Little white lies…
We’ve all told a white lie; “my bus was running late” or “yes that dress really suits you” – they’re usually harmless and said to avoid hurting other people’s feelings.
But did you know lying on your CV, no matter how small the lie, can have serious consequences? Classed as fraud, not only could it lose you your job but in extreme cases you could also find yourself landed with a prison sentence.
According to a recent survey by CV – Library more than a quarter of UK job seekers admitted to lying on their CV’s, with almost ten percent of these admitting their lie was a significant one.
Although your CV might get your foot in the door in terms of getting an interview, this doesn’t guarantee you a job offer, with many candidates getting caught out through interview questions, previous job references and social media.
Don’t get caught out…
Even if you do manage to get past the interview stage and get the all important job offer, it still doesn’t mean you’re in the clear. Take the example of Dennis O’Riordan; a high flying City lawyer who lied extensively about his qualifications. After qualifying in 1993 as a barrister Mr O’Riordan then claimed he had received a first class degree from Oxford University and had completed a Masters at Harvard, when in fact he had graduated from the University of East Anglia. These ‘achievements’ then lead to him gaining senior positions at a number of banks and law firms, where his lies went unquestioned for almost 5 years. It was only when Mr O’Riordan applied for a new job role that his CV began to arouse suspicion and he was subsequently banned from practicing law for 6 years.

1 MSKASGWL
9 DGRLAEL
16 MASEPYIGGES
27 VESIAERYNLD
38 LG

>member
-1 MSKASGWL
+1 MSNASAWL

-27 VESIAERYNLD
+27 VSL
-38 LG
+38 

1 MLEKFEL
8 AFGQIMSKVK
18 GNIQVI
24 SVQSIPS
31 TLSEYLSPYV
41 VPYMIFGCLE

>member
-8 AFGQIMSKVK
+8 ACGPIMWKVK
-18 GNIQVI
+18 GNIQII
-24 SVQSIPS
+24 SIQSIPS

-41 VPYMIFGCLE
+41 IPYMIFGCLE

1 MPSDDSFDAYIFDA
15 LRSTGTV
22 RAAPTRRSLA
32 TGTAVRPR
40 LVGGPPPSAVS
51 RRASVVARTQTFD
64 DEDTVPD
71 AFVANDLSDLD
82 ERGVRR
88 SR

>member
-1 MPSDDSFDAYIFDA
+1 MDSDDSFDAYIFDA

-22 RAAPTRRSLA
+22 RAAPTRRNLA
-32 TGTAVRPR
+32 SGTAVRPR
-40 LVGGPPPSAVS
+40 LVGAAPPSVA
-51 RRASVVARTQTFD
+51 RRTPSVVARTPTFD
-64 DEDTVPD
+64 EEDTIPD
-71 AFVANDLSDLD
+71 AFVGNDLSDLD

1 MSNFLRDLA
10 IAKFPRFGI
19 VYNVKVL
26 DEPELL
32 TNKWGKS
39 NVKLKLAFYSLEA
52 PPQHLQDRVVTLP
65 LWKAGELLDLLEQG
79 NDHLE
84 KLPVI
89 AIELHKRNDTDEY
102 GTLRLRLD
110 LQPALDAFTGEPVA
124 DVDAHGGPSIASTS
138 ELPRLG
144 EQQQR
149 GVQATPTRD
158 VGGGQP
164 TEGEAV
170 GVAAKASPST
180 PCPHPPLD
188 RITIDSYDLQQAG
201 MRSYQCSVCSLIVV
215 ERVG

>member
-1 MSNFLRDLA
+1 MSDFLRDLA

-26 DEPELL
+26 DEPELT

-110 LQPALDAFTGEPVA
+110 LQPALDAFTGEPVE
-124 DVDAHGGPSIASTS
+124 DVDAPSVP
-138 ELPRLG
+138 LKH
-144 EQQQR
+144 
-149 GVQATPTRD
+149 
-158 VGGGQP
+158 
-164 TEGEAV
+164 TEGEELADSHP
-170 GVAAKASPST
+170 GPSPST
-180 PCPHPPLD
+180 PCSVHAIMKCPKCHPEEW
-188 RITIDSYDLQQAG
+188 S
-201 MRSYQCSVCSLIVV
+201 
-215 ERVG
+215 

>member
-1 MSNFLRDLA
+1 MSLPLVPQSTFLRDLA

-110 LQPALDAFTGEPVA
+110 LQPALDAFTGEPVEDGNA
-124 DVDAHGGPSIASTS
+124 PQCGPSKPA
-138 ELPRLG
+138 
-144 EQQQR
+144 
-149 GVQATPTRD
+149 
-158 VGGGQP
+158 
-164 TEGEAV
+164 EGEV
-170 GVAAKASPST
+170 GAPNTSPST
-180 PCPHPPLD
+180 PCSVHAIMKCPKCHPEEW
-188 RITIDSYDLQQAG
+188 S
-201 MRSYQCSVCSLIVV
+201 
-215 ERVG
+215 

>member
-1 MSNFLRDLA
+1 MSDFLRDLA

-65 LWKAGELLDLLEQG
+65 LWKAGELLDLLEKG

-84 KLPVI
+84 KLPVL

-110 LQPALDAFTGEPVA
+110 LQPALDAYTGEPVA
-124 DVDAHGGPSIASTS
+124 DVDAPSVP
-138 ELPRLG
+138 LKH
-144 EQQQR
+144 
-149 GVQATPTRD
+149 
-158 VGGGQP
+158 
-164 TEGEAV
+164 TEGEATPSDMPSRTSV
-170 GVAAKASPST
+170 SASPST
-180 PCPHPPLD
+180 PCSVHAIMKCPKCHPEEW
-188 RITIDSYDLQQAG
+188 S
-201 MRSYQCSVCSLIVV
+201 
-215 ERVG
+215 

While this may be an extreme case, it goes to show that your ‘little white lie’ can come back to haunt you, potentially damaging your professional reputation and future career prospects. If you are caught lying on your CV by an organisation registered with CIFAS – The UK’s leaders in fraud prevention, your details are then accessible on their database for 6 years and available to all organisations that are members. So while you may think lying about that work experience is OK now, if caught out it may cost you a job offer in the years to come.
Improve your CV without lying
Career Coach John Lees believes that candidates may not have to tick every box, as companies often ‘over-specify jobs, asking for unrealistic levels of experience or suggesting that candidates need to cover every requirement - in reality they often only get a 75 percent fit.’
He goes on to say, ‘It’s far better to be honest and sell yourself against the 75 per cent that does match their requirements than lie in an attempt to make yourself appear perfect.’
Rather than making false claims, use your CV to present the best possible version of yourself to your potential employers. Corinne Mills of Personal Career Management says: 'Always make the most of any relevant experience you have and make it sound important. Your duties may have been to "keep the store tidy" but you could write this as "ensuring the merchandising was impeccably presented" without bending the truth.’
Our promise to you…
To summarise, lying on your CV no matter how small the lie is never worth it. Even if you do initially get away with it you are then under constant risk of being found out and being dismissed from your job. It is always better to be honest and start your new role in a positive way.
At ESA Group we meet with all our candidates to ensure we get to know the person behind the CV, making sure we only put forward the most suitable and qualified candidates for a position. If you are a business looking to recruit, please don’t hesitate to contact us here. Alternatively, if you a candidate looking for a new role, then head over to our vacancies page.